Mercedes-Benz F125 Concept pictures and hands-on, with video

The F125 (so named because Mercedes is 125 years old this year) is a riotous celebration of the latest display technologies. Not content with connecting the car to the cloud, meaning that you can either send or grab your personal content on the move, Mercedes has gone wild by cramming in not just a gesture controlled display for the passengers, but a back-projected centre console and (of greatest interest) a 3D display with eye-reading technology where you’d normally find the speedo, rev counter and gauges.

By the time we made it to the car, late in the afternoon, on the first press day the gesturally-controlled display had decided that it, erm, needed a rest. Which is a shame, because the implementation seemed pretty smart: the F125 is a contemporary take on a limo (it’s over 5 meters long) and the rear seat passenger sits stretched out, and takes gestural control of the car’s infotainment via a large flat screen mounted on the dashboard, in front of where the passenger seat (which folds flat) is.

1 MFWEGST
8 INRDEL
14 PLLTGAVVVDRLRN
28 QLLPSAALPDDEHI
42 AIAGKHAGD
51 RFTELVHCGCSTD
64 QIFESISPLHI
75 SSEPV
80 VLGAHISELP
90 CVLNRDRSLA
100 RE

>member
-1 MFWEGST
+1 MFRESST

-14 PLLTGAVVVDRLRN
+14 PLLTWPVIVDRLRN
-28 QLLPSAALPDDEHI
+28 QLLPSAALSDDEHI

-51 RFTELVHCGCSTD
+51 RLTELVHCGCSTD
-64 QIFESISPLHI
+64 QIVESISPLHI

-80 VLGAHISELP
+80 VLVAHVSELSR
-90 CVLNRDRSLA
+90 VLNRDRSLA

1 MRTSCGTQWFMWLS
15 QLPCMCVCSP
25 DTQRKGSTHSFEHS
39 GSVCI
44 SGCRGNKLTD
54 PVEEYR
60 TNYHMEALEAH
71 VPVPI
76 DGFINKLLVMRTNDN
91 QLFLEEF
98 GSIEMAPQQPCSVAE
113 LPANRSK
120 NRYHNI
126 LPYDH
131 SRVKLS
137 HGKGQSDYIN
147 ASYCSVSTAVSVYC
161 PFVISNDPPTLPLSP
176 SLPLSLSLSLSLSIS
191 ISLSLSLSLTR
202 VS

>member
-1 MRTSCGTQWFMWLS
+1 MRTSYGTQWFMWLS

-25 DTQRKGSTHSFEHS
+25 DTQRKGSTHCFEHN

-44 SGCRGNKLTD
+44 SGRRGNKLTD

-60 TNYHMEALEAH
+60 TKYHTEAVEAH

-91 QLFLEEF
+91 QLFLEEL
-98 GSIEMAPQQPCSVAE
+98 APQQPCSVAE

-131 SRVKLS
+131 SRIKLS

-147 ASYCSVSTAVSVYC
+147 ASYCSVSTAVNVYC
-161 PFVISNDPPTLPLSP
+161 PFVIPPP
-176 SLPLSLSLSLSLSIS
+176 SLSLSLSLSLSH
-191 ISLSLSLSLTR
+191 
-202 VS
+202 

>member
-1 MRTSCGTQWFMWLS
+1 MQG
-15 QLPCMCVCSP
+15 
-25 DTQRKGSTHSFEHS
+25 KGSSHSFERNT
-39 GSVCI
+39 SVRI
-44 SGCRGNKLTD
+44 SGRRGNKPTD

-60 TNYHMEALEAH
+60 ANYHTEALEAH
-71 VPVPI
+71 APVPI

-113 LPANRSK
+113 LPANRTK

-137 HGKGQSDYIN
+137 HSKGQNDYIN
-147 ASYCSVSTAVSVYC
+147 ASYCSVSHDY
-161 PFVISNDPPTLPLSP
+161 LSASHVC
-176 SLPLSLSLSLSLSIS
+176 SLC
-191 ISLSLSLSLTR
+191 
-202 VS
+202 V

The centre stack, where the controls for the radio, climate and so on live, has become a giant back-projected display screen, controlled by a touch-pad in the centre armrest. But the bit of technology that caught our eye (and actually worked best) was the 3D gauge display.

Using the latest eye-sensing technology to detect where the driver’s eyes are positioned, the display is adjusted in order to make sure that no matter how tall or short you are, you’ll still see this display in 3D.

We particularly liked the grouping of the secondary information for things like the radio and weather, on the right of the display. You toggle through these via a tiny touch knob in the same way you scroll on a BlackBerry. Best of all though is the projection and rendering of the car in the centre of the screen - almost photoreal in its quality. Again, you don’t get the 3D effect on video, but in reality it really works; we were particularly impressed with how (thanks to those eye tracers) the 3D effect stays true, even if you jerk your head around.

Sadly, no word from Mercedes on when we’ll be seeing any of this stuff in its road cars, but given it’s the world leader in limousines and luxury saloons, and that it was the first company to introduce things like head-up displays, radar-guided cruise control and night vision, we wouldn’t expect to wait too long before this stuff hits the road.